A new class of political donors is funnelling millions of dollars to far-right Republicans, as growing dissatisfaction with the party establishment fuels support for hardline causes such as resistance to raising the US borrowing limit.
Unlike previous generations of conservative megadonors — often Wall Street types who poured money into major fundraising vehicles — the new, more geographically diverse cohort is making targeted donations to far-right candidates and the groups supporting them.
As a result, rightwing groups including the anti-tax Club for Growth and House Freedom Action, a political action committee that supports lawmakers in the hard-right House Freedom Caucus, are wielding increasing leverage over key issues.
“Donors want to win. And we haven’t won an election in a long time,” said Alex Conant, a Republican strategist who worked on Florida senator Marco Rubio’s 2016 presidential bid. “So you know, I don’t think anyone should be surprised that there’s some grumbling among donors over wanting to find more electable candidates.”
Typifying the new cohort are newcomer donors such as David Frecka, the former owner of an Ohio-based packaging company, Next Generation, and his wife, Brenda, who gave $2mn to House Freedom Action in the 2022 cycle.
They also gave $1.15mn to the Right Women Pac, a group that supported seven of the most conservative female House candidates in the last cycle, including Marjorie Taylor Greene and Lauren Boebert, as well as $1mn to Club for Growth.
Other major donors include Tim Dunn, the Midlands Texas oil billionaire whose spending on more conservative candidates has increased considerably since 2018, and John W Childs, the Florida-based private equity billionaire who has cut large cheques to Club for Growth, the Right Women Pac, Greene and Boebert.
The new class of donors, which includes party stalwarts who have shifted rightward and newcomers brought in during Donald Trump’s presidency, has helped fuelled a jump in overall contributions for rightwing groups in recent years.
“When Trump became the nominee, a lot of the Bush, Romney and McCain donors simply threw up their hands and left the party,” said one Republican Pac strategist. “When they left, it was obviously a donor vacuum. And a lot of donors who weren’t previously engaged stepped up to fill the vacuum.”
While the Republican party has historically drawn some of its biggest-name donors from coastal metropolitan hubs, the increasingly influential conservative backers come from a broader swath of the country, particularly Florida, Texas and the Midwest.
Roy Bailey, a Texas fundraiser who served as national co-chair of Trump’s joint fundraising operation with the RNC, said it was “literally hard to keep with” the number of new donors from his state. “Because the wealth in Texas continues to just expand, entrepreneurs just pop up everywhere,” he said.
In the 2022 election cycle, Club for Growth raised $82.3mn in individual donations, compared to $17.4mn in the previous midterm election cycle, according to Federal Election Commission data. House Freedom Action, meanwhile, spent close to $5.2mn in the last election cycle, according to the FEC, more than three times the group’s spending on the 2018 elections.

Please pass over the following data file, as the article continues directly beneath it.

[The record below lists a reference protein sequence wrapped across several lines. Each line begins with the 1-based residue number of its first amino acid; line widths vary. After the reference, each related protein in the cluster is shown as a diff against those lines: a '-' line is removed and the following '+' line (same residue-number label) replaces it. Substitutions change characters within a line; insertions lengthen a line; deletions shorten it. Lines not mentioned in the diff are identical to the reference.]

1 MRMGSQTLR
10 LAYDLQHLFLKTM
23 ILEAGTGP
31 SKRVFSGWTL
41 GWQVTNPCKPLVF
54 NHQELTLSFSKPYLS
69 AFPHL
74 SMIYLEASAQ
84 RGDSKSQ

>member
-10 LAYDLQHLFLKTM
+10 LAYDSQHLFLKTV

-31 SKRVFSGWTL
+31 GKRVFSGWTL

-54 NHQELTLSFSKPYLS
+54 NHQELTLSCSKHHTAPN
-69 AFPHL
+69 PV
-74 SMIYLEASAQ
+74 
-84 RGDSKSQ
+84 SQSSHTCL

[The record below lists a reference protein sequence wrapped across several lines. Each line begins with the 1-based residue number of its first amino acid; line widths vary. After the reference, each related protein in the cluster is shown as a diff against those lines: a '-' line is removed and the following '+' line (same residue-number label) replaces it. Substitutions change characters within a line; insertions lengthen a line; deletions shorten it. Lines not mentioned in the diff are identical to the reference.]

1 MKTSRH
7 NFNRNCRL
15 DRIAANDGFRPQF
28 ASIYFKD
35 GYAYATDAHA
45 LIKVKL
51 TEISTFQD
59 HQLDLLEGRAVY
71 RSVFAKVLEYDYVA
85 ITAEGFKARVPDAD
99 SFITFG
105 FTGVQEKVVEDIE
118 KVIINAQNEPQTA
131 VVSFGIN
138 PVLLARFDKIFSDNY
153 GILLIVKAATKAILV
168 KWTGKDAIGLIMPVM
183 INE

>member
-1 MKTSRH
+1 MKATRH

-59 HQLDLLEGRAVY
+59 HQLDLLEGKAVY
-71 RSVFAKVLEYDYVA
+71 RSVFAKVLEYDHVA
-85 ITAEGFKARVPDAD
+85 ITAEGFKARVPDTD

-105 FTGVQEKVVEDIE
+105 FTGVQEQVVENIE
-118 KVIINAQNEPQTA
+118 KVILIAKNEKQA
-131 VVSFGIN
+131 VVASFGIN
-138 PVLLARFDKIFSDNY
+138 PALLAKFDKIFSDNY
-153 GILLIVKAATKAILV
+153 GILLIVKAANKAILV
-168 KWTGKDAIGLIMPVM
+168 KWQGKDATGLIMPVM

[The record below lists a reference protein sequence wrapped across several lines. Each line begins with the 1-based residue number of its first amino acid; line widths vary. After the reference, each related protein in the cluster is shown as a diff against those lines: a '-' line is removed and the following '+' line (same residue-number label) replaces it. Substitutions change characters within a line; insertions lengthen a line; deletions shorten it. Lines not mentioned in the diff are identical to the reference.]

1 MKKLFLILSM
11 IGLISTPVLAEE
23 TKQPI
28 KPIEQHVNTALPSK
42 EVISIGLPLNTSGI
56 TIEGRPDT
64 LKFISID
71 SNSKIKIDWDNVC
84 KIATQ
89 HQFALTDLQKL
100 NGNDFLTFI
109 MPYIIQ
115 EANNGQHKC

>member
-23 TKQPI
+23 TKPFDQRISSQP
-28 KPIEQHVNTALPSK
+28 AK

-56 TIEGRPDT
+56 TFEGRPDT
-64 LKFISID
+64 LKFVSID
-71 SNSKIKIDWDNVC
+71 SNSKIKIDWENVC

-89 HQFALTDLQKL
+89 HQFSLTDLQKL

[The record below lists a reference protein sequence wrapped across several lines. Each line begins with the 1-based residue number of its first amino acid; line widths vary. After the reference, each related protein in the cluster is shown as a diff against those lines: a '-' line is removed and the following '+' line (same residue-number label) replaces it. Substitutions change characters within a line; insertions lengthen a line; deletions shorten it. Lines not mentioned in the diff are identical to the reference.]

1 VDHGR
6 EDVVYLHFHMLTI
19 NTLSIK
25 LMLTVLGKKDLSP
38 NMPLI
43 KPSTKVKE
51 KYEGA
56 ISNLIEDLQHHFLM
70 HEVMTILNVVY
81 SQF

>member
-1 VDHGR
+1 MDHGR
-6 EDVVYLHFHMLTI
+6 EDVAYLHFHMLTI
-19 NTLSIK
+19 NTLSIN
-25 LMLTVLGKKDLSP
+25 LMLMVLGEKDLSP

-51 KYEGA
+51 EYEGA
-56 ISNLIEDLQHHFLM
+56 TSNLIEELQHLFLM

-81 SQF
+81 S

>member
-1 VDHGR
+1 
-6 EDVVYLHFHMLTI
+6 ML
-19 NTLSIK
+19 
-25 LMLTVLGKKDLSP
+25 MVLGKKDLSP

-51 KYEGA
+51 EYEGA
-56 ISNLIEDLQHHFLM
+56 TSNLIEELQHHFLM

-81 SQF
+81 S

The rise of these new class of donors comes as some prominent former Trump backers — including Ken Griffin and Stephen Schwarzman — have cut ties with the former president but continue to be in favour of many of the policy positions he helped spearhead.
David McIntosh, Club for Growth’s president, said many donors were calling for lawmakers to take a more conservative approach in Congress, particularly with regards to fiscal policy.
“I think you’re seeing a shift among the donors away from the dominant party [Pacs] . . . where they’re looking for groups like Club for Growth and other groups that are focused on the conservative agenda,” said McIntosh.
While most members of the House Freedom Caucus ultimately agreed to back Kevin McCarthy’s bid for Speaker of the House of Representatives earlier this year, they did so only after securing concessions including a promise that he would use the position to take a tough stance on raising the US borrowing limit.
That has led to a tense partisan stand-off that could result in an unprecedented default as soon as July if the debt ceiling is not raised, the Congressional Budget Office has warned.
Among Club for Growth’s biggest donors is Richard Uihlein, the billionaire owner of Uline, the Midwestern packaging and shipping supplies company, who has long supported far-right challengers to the Republican establishment, and is also one of the biggest donors of House Freedom Action.
As well as supporting fiscal conservatives, Uihlein has also been a major backer of other rightwing social causes and candidates, including the country’s biggest anti-abortion political action committee and a group supporting gun rights. He was also one of the biggest financial backers of the pro-Trump “March to Save America” rally in Washington that preceded the riots on January 6 2021.
One top Republican strategist close to Club for Growth said the recent rocky leadership votes for McCarthy and Ronna McDaniel of the Republican National Committee were further evidence “of the age-old issue of the donors and politicians not being aligned”.
McIntosh said many donors had been disillusioned by the perceived chaos behind the last election cycle, where much of the news had been consumed by reports of infighting between two of the main Republican Senate Pacs.
“They’re all getting meaningful conservative challengers to shake up the way we’re doing things, because people don’t like it,” he said.
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